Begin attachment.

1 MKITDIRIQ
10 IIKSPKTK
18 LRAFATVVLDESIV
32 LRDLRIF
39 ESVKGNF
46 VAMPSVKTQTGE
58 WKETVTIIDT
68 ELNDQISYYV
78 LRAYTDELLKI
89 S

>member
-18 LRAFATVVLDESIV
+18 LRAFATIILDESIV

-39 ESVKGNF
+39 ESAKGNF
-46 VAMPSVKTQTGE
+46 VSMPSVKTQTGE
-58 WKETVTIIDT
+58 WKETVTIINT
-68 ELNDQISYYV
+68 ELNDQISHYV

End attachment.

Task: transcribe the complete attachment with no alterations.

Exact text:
1 MKITDIRIQ
10 IIKSPKTK
18 LRAFATVVLDESIV
32 LRDLRIF
39 ESVKGNF
46 VAMPSVKTQTGE
58 WKETVTIIDT
68 ELNDQISYYV
78 LRAYTDELLKI
89 S

>member
-18 LRAFATVVLDESIV
+18 LRAFATIILDESIV

-39 ESVKGNF
+39 ESAKGNF
-46 VAMPSVKTQTGE
+46 VSMPSVKTQTGE
-58 WKETVTIIDT
+58 WKETVTIINT
-68 ELNDQISYYV
+68 ELNDQISHYV